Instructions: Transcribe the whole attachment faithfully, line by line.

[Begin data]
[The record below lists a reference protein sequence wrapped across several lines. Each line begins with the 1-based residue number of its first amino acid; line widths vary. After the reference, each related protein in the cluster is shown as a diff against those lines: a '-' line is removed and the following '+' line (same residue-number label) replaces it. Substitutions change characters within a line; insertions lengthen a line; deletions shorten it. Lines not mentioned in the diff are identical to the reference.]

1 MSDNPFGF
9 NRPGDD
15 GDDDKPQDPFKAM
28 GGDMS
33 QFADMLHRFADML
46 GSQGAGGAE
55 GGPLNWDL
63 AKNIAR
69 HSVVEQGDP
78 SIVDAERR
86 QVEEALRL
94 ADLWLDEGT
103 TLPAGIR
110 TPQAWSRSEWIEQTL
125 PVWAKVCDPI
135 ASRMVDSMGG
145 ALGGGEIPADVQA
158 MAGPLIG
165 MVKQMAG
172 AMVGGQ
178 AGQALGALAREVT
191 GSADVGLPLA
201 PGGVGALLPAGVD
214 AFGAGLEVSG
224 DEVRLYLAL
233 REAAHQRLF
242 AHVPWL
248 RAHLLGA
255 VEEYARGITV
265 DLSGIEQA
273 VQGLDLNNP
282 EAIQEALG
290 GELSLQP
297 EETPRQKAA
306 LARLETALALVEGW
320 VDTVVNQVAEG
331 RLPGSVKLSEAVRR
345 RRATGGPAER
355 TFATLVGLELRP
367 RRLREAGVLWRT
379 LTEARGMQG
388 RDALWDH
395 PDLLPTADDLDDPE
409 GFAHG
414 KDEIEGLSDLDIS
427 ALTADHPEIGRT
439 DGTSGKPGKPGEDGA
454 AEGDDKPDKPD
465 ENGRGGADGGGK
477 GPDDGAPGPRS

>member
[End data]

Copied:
[The record below lists a reference protein sequence wrapped across several lines. Each line begins with the 1-based residue number of its first amino acid; line widths vary. After the reference, each related protein in the cluster is shown as a diff against those lines: a '-' line is removed and the following '+' line (same residue-number label) replaces it. Substitutions change characters within a line; insertions lengthen a line; deletions shorten it. Lines not mentioned in the diff are identical to the reference.]

1 MSDNPFGF
9 NRPGDD
15 GDDDKPQDPFKAM
28 GGDMS
33 QFADMLHRFADML
46 GSQGAGGAE
55 GGPLNWDL
63 AKNIAR
69 HSVVEQGDP
78 SIVDAERR
86 QVEEALRL
94 ADLWLDEGT
103 TLPAGIR
110 TPQAWSRSEWIEQTL
125 PVWAKVCDPI
135 ASRMVDSMGG
145 ALGGGEIPADVQA
158 MAGPLIG
165 MVKQMAG
172 AMVGGQ
178 AGQALGALAREVT
191 GSADVGLPLA
201 PGGVGALLPAGVD
214 AFGAGLEVSG
224 DEVRLYLAL
233 REAAHQRLF
242 AHVPWL
248 RAHLLGA
255 VEEYARGITV
265 DLSGIEQA
273 VQGLDLNNP
282 EAIQEALG
290 GELSLQP
297 EETPRQKAA
306 LARLETALALVEGW
320 VDTVVNQVAEG
331 RLPGSVKLSEAVRR
345 RRATGGPAER
355 TFATLVGLELRP
367 RRLREAGVLWRT
379 LTEARGMQG
388 RDALWDH
395 PDLLPTADDLDDPE
409 GFAHG
414 KDEIEGLSDLDIS
427 ALTADHPEIGRT
439 DGTSGKPGKPGEDGA
454 AEGDDKPDKPD
465 ENGRGGADGGGK
477 GPDDGAPGPRS

>member